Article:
I encourage church leaders to restore the significance of the Lord’s Supper. Otherwise, it can become the most dangerous meal of the week.

  • Prepare your congregation with a thoughtful, poignant Communion meditation.(As discussed in last week’s post, this would be a return to past practice– one of the top “guardrails” that needs to be restored.)
  • Give time for the congregation to meditate and pray.Energy and joy are needed in a worship service, yet we also need reverence and time to “be still and know…God” (Psalm 46:10).
  • Warn church members not to take the Lord’s Supper if they are not spiritually prepared. If they are preoccupied with worldly concerns or harboring resentment against someone, perhaps it would be best to pass.
  • Occasionally change the procedure in which the Lord’s supper is observed. At times instruct the congregation to take it in unison, and other times at individual discretion. At times have them walk to a station, while other times, serve the elements to them in their seats. Offer Communion before the sermon and sometimes afterward. At times pray quietly. Other times encourage families to join hands and be led in prayer by a father or mother. At times you can have soft music playing, and other times allow for total silence. Sometimes you may urge a particular Scripture reading or ask everyone to review the lyrics of a hymn about the cross.
  • Do not ever apologize for the uniqueness of Communion…use it as a teaching tool.It is the Lord’s Supper He meant it to be unique. If you go to a college football game, there are all kinds of unique/odd traditions. A mascot is dressed up like an animal. Players chest-bump each other in celebration. People weirdly hold up their hands with “Hook ’em-Horns” or “1’s” or “4th quarter” signs. Rabid fans don’t apologize for those strange customs. Instead, they are unifying, and fans proudly participate and happily interpret their meaning for visiting fans.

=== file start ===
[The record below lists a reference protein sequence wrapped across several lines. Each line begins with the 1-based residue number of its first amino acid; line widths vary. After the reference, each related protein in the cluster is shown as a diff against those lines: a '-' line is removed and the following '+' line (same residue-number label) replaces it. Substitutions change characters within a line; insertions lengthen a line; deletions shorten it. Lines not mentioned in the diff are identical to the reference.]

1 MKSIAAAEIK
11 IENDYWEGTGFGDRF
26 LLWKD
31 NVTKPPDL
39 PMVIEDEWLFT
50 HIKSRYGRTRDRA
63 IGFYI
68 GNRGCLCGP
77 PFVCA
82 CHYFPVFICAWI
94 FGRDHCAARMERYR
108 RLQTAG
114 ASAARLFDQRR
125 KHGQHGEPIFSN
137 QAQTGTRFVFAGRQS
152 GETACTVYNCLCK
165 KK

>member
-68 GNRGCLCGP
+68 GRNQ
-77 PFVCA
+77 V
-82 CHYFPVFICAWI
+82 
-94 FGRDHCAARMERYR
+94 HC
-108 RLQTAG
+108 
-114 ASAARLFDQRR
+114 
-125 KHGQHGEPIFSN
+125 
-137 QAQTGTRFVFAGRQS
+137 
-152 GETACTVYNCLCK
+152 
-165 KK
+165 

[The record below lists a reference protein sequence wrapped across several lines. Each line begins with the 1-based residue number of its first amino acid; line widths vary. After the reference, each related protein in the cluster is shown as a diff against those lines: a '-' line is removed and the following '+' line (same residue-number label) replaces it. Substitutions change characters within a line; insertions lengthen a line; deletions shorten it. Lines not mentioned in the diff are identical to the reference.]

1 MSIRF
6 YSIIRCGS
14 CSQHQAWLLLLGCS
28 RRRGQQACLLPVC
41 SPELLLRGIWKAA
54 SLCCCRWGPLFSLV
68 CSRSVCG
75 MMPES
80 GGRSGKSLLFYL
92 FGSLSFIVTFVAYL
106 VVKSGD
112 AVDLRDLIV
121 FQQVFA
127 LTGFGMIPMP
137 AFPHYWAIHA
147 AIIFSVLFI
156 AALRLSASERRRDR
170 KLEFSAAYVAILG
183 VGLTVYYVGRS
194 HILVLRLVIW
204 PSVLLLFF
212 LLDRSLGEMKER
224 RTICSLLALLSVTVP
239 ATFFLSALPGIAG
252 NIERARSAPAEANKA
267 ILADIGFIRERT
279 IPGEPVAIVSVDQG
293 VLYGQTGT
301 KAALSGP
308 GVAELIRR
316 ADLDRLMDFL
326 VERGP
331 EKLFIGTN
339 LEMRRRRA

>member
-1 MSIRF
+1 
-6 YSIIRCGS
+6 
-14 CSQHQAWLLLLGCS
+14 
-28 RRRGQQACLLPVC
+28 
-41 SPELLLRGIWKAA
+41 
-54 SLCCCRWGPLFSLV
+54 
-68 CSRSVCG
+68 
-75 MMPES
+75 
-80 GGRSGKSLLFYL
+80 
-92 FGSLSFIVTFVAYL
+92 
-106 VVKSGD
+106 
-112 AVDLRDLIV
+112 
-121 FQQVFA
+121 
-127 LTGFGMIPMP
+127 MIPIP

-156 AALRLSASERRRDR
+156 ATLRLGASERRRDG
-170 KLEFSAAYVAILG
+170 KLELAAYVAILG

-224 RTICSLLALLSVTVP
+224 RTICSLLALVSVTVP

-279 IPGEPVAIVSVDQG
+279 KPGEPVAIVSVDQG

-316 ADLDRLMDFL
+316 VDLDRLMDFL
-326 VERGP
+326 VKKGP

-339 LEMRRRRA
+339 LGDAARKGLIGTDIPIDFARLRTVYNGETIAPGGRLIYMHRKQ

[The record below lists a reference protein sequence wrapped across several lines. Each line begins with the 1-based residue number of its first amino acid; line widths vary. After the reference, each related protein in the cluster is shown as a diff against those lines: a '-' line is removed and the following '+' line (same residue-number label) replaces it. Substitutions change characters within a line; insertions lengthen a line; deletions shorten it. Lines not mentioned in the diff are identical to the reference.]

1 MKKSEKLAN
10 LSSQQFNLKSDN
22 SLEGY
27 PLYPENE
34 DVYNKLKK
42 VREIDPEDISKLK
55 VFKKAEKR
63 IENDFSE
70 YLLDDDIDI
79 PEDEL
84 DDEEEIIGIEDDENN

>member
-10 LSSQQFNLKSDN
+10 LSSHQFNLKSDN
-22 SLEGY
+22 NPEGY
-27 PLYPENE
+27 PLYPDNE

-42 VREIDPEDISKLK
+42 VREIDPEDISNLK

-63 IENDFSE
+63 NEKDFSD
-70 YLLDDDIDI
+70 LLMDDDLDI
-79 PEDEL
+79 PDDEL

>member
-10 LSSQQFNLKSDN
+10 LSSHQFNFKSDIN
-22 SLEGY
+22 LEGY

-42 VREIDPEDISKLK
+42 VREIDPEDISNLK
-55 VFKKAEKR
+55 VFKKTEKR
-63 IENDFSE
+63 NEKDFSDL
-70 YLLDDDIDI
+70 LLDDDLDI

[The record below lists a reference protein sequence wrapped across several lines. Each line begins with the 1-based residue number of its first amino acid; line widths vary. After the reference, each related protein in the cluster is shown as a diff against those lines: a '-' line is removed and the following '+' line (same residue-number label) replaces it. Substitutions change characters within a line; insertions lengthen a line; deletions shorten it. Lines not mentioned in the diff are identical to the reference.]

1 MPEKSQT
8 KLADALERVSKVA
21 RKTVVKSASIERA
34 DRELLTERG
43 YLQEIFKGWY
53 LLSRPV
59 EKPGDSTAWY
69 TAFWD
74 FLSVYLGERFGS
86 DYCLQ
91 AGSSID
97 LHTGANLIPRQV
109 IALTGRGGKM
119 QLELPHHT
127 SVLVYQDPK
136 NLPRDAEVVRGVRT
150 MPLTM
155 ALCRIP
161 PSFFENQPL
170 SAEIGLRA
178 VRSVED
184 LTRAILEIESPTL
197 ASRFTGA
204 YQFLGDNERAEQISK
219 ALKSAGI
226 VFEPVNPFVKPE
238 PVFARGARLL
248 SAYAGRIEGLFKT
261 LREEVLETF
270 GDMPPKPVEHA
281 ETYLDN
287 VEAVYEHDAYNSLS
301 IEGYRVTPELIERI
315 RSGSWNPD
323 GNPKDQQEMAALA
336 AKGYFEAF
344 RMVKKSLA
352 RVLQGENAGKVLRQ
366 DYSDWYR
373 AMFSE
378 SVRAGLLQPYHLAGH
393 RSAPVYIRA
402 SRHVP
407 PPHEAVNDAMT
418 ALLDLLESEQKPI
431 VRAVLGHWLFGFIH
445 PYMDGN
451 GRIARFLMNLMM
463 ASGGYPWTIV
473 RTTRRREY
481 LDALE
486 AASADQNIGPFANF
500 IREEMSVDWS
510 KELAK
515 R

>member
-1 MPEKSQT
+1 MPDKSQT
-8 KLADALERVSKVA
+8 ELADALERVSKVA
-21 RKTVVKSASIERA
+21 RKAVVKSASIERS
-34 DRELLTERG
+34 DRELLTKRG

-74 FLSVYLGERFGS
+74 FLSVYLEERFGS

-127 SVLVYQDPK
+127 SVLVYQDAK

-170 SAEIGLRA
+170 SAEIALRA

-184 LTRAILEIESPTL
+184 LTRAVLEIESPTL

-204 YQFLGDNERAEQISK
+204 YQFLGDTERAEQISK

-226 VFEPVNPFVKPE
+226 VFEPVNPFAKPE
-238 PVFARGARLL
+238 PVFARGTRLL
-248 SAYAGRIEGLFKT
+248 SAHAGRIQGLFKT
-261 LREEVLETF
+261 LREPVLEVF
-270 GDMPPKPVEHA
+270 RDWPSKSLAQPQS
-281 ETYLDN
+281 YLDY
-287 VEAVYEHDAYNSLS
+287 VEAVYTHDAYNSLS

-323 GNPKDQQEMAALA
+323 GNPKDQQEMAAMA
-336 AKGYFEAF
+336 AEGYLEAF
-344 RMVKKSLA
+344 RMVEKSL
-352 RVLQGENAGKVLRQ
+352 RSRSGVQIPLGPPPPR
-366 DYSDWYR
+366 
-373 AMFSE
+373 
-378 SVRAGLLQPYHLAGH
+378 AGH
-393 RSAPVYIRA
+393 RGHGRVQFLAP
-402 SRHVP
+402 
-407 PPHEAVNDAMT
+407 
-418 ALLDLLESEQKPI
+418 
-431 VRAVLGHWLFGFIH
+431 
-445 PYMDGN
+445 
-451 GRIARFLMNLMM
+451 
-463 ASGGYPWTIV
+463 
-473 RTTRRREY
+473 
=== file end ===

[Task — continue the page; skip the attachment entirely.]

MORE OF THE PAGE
• Make Communion a significant part of the weekly worship service. It was essential to the first church. The Bible reports, “They devoted themselves to the apostles’ teaching and to fellowship, to the breaking of bread and to prayer.”(Acts 2:42). Communion wasn’t an afterthought. It was one of four reasons to gather: 1) they were taught, 2) they had fellowship, 3) they prayed, and 4) they remembered Christ’s death and resurrection every week. (See Acts 20:7.)

     If ever we needed a concentrated time of self-examination and eternal perspective in worship, it is now. The Lord’s Supper allows the entire church to, “Set your minds on the things above, not on earthly things” (Colossians 3:2).

King of my life, I crown Thee now-
Thine shall the glory be;
Lest I forget Thy thorn-crowned brow.
Lead me to Calvary.

May I be willing, Lord, to bear
Daily my cross for Thee;
Even Thy cup of grief to share-
Thou hast borne all for me.

Lest I forget Gethsemane,
Lest I forget Thine agony,
Lest I forget Thy love for me,
Lead me to Calvary.

*Lead Me to Calvary, Hymn by Jennie Evelyn Hussey.  Public Domain


From Bob Russell page on Facebook